yeloson: (Default)
Thinking a lot about this lately, between the racist Islamophobia, militant atheists, and, you know, assassination attempts.

Beliefs can be put on a scale. On one end, there's beliefs that have nearly zero effect on anyone else- like, "What's my favorite color?" They're pretty much harmless beliefs and no one gets into a fuss about them.

Then there's personal beliefs which, also, don't affect others much, really. You know, "I spend a few hours every week playing Ultimate Frisbee" is not much different than "I spend a few hours every week meditating" or "I spend a few hours every week at Church."

Though, this IS where people do start getting into each other's business.

There's a third step, and that's when it affects others- you have proselytizers coming to your door, you have people trying to push City Council to change a law or ordinance, you get socially ostracized...

This IS a place where we need to look at boundaries, and not have people inflicting their beliefs on each other. Of course, this ideal will never be achieved, but this is really the point where we need to focus and negotiate on, on a daily basis to keep a functional society.

The fourth step is when it actively and immediately harms others- shooting doctors, keeping other folks from getting medical treatment, marrying off children to people they don't want to marry, cleansing your nation of "those people"... etc.

That's pretty much the fucked up end of the scale, where human decency has broken down completely.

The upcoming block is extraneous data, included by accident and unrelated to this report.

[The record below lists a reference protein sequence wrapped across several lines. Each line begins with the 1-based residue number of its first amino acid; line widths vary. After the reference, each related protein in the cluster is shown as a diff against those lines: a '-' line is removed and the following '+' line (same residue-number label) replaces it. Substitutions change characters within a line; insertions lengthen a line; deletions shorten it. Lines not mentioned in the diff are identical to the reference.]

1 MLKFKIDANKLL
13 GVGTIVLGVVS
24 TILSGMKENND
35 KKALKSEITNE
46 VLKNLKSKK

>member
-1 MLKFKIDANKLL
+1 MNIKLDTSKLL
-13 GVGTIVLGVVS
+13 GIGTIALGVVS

So, the thing I keep seeing? People keep arguing about the second (or even first) steps, instead of the third. That is, that somehow what people believe is actually harming you more than the actions taken by those beliefs and whether they affect you at all.

From a scientific standpoint- that's magical thinking. From a religious standpoint, that's denying your own faith. Either way, if you're correct, what other people think shouldn't be an issue compared to what they do and how it affects you and society.

And, it's not like any system, including science hasn't taken it to that last step on the scale in the past (Lobotomies to cure hysteria! Science! Tuskegee & Guatamala's syphilis murders experiements! Science!).

The crux of the problem is human rights and respect.

There's also a privilege aspect to it too- the least privileged are fighting to push the situation back from the 4th step, while the most privileged are worried about things on the 1st step... hence why it's really important for women and slaves to always smile- even thought of discontent could upset the system...

The folks most worried about what other people think, rather than what other people DO, aren't worried about protecting their own rights as much as taking away the rights of others.
yeloson: (pic#459017)
Reading about the most recent "Self Help/Men's Awareness" scandal, I'm thinking a bit about how much these things are like grotesque appropriations from traditional societies, and the results we keep seeing- cult behavior and straight up harm to people.

Traditional initiatory religious practices often use applied stressors as well as specific ritual action to disrupt a person's sense of self and re-arrange it. I suspect the big changes we've seen in modern society is this: you're not in a community where you have to live with this person around, for the rest of your life.

That's not to say there isn't room for abuse, or often enough, historical examples of abuse, but that at least, if nothing else, there is a motivation on your part and others around you to try to limit that stuff- because at the end of the day, you still need a functioning member of your community, and, hopefully one who won't flip out and leave your ass in a ravine with a broken leg.